Synchronization with the Concurrency Runtime – Part 1


In a concurrent world multiple entities work together to achieve a common goal. A common way to interact and coordinate is to use shared data.  However, shared data must be accessed carefully. This can be achieved through synchronization, primarily using:


i)                    Blocking methods such as locks and mutexes  


ii)                   Non-blocking methods such as lock-free programming techniques.


I will talk about the synchronization using blocking methods within a process, using constructs provided as part of the concurrency runtime and exposed through the Parallel Pattern Library (PPL). In this blog, I will address the concurrency runtime’s critical section and will cover reader writer lock and events in subsequent blog posts.


For a general picture of the native concurrency runtime, and high level roles of each of its components please refer to this post.


 


Motivation


Goals of the concurrency runtime’s synchronization primitives:


1.       Simple APIs


Unlike their Win32 equivalent, concurrency runtime’s synchronization primitives don’t have C-style initialization and release/destroy type of resource management calls. The exposed interfaces are simple and conform to the C++0x standards and the synchronization objects throw meaningful exceptions on certain illegal operations.


2.       Block in a cooperative manner


The synchronization objects are cooperative in nature, in that they yield to other cooperative tasks in the runtime in addition to preempting.  For an illustration of this scenario, refer to this post.


 


Critical Section


This represents a non-reentrant, cooperative mutual exclusion object that uses concurrency runtime’s facilities to enable cooperative scheduling of work when blocked. This class satisfies all Mutex requirements specified in C++0x standards. The concurrency runtime’s critical section provides a C++ façade as compared to its C-styled Win32 equivalent:  Windows CRITICAL_SECTION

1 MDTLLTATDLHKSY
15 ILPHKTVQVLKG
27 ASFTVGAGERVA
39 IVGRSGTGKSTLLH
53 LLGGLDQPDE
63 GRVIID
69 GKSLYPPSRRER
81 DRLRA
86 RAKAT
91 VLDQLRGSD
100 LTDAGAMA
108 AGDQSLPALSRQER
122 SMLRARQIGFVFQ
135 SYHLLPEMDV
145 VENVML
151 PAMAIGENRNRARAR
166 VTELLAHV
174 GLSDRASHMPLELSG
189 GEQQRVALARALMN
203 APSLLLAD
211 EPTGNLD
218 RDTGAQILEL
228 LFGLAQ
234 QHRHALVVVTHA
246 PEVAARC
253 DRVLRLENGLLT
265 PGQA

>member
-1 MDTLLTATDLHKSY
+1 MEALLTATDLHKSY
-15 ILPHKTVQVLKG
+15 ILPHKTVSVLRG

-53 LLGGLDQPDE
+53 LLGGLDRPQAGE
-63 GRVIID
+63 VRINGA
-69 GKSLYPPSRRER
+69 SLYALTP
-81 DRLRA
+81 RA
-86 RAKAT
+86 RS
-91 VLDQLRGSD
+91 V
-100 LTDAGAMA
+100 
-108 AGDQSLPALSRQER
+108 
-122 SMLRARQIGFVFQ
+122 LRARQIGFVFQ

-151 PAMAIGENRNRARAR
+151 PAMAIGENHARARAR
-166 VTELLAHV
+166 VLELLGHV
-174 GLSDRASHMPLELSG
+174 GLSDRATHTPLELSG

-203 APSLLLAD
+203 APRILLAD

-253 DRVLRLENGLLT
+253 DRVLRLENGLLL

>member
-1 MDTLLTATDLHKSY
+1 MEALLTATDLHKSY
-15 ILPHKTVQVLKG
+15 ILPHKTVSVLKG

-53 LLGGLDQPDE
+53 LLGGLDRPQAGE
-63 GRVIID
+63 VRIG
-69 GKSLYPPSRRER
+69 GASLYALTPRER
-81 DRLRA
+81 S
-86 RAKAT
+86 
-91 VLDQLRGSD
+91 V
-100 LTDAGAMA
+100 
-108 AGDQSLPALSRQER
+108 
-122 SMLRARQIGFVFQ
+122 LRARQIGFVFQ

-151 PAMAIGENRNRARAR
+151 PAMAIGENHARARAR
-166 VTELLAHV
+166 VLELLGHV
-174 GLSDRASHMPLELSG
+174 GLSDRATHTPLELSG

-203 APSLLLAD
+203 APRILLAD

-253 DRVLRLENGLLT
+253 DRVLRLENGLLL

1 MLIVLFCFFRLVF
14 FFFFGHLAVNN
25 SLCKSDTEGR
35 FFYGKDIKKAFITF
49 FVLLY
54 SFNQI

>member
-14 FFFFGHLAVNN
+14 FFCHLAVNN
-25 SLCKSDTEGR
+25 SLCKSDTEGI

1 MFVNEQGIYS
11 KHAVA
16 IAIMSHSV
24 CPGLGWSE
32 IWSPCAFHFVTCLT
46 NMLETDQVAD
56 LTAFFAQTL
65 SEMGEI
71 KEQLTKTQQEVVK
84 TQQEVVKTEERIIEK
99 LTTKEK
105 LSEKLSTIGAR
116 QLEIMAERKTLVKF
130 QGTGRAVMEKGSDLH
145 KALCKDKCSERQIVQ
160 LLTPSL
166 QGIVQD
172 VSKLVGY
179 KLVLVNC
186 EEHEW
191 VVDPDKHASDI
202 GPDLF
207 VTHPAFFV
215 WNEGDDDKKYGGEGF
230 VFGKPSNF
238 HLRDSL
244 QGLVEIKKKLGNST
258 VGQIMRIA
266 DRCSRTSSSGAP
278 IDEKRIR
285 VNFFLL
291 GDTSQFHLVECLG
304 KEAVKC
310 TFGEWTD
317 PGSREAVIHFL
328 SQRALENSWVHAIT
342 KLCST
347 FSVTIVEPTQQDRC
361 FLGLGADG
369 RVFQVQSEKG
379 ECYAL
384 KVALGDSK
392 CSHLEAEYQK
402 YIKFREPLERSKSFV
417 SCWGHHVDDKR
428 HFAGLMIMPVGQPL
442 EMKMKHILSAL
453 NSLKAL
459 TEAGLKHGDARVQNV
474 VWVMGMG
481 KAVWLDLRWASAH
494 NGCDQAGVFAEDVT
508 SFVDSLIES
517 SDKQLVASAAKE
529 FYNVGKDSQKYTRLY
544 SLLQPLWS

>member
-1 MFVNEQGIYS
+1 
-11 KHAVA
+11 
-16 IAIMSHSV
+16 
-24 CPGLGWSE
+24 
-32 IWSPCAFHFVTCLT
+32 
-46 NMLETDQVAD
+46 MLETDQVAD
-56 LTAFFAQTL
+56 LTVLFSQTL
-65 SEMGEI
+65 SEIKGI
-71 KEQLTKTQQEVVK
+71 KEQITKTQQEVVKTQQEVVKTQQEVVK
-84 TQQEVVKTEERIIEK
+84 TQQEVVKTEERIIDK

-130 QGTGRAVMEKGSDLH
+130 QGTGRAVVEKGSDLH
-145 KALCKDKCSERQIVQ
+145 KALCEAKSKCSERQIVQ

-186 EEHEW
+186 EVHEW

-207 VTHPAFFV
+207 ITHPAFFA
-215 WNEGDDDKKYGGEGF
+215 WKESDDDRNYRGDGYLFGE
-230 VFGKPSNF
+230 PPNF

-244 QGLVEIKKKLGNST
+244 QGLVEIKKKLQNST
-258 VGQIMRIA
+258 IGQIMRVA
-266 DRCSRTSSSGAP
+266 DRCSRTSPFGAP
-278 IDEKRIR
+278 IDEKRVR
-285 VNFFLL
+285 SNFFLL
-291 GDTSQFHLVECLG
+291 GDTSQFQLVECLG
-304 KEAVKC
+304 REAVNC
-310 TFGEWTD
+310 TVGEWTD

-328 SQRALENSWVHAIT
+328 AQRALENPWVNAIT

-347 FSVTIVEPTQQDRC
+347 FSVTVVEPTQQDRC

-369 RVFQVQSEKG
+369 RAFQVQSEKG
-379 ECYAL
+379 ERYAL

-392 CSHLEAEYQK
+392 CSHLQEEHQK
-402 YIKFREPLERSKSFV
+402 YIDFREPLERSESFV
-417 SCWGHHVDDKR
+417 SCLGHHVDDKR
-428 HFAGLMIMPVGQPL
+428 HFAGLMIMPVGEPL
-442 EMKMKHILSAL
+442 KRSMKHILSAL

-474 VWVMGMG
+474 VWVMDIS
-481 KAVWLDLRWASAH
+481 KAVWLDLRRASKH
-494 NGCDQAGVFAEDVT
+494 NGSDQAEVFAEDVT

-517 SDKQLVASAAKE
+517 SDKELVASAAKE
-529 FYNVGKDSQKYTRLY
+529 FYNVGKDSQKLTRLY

Similarity to the Win32 CRITICAL_SECTION:


          Can be used only by threads of a single process.


          The critical section object can only be owned by one thread at a time.


Differences with Win32 CRITICAL_SECTION:


          The concurrency runtime’s critical sections are non-recursive. Exceptions are thrown upon recursive calls.


          The concurrency runtime’s critical section object guarantees that threads waiting on a critical section acquire it on a first-come, first-serve basis.


          There is no need to explicitly call Initialization/allocation of resources before use of the concurrency runtime’s critical section and release resources after the use of the critical section.


          Cannot specify spin count for the concurrency runtime’s critical section object.


          The concurrency runtime’s critical section enforces cooperative blocking where they yield to other cooperative tasks in the runtime when blocked.


          Exceptions are thrown by the concurrency runtime’s critical section object; on unlock calls when the lock is not held, or if a lock is destroyed when being held.


 


Example:


The sample below alternates between printing to standard output from FunctionA and FunctionB.


 


// critical_section.cpp


// compile with: /EHsc


#include <ppl.h>


#include <stdio.h>


#include <windows.h>


 


using namespace std;


using namespace Concurrency;


 


//number of iterations each thread performs


static const int NUM_ITERATIONS = 5;


 


//Demonstrates use of critical section


void FunctionA(critical_section* pMutex)


{


    for( int i = 0; i < NUM_ITERATIONS; ++i)


    {


        //use exclusive lock


        pMutex->lock();


 


        printf_s(“A %d\n”, i);


 


        //Sleep for some time, this is to simulate potential work done while holding the lock


        Sleep(100);


 


        //release exclusive lock


        pMutex->unlock();


    }


}


 


//Demonstrates use of critical section


void FunctionB(critical_section* pMutex)


{


    for( int i = 0; i < NUM_ITERATIONS; ++i)


    {


        //use exclusive lock


        pMutex->lock();


 


        printf_s(“\tB %d\n”, i);


 


        //Sleep for some time, this is to simulate potential work done while holding the lock


        Sleep(100);


 


        //release exclusive lock


        pMutex->unlock();


    }


}


 


int main()


{


    critical_section mutex;


 


    //call FunctionA and FunctionB in parallel


    parallel_invoke(


        [&] { FunctionA(&mutex); },


        [&] { FunctionB(&mutex); }


    );


 


    return 0;


}


 


 


Sample output:


A0


        B0


A1


        B1


A2


        B2


A3


        B3


A4


        B4


 

Note: There is a possibility that the order may be swapped, where B gets the lock before A; the locks are handed out on a first-come, first-serve basis, it’s a race to try and get the lock at the beginning. One way of guaranteeing consistency is using events.

Comments (3)

  1. all2one says:

    I sent you an email through the upper-right link. Please check it. 🙂

  2. Visual Studio 2010 Beta1 has been released, and it is a full install version . The team has been busy,